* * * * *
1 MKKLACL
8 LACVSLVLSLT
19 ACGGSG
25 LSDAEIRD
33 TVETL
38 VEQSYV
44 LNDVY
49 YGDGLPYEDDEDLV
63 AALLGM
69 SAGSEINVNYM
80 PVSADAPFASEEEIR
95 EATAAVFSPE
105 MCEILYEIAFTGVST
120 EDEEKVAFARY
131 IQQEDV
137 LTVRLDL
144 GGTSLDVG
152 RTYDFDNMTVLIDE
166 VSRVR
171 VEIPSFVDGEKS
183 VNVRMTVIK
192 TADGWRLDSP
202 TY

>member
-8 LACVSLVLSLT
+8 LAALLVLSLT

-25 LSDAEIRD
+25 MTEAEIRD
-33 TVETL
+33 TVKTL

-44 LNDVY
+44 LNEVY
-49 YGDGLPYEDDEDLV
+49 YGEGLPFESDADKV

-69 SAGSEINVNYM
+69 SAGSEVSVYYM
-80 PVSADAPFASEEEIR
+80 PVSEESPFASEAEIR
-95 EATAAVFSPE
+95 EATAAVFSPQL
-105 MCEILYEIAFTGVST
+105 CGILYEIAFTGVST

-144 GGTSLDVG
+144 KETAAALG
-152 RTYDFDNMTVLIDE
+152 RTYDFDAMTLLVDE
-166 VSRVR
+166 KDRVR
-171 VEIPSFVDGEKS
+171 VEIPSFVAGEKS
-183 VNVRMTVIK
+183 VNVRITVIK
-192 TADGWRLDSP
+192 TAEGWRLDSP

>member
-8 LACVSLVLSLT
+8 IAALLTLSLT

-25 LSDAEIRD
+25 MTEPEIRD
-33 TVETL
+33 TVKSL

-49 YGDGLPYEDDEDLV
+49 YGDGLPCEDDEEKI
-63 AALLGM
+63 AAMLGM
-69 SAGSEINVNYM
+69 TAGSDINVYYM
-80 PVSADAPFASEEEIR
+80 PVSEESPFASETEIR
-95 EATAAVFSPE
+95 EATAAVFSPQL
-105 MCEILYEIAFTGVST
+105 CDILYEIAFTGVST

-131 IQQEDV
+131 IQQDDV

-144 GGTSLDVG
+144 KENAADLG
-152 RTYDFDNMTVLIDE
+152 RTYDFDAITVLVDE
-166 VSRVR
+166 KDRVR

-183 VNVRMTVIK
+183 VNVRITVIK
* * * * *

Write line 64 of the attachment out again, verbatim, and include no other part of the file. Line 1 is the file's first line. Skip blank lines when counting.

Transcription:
-63 AALLGM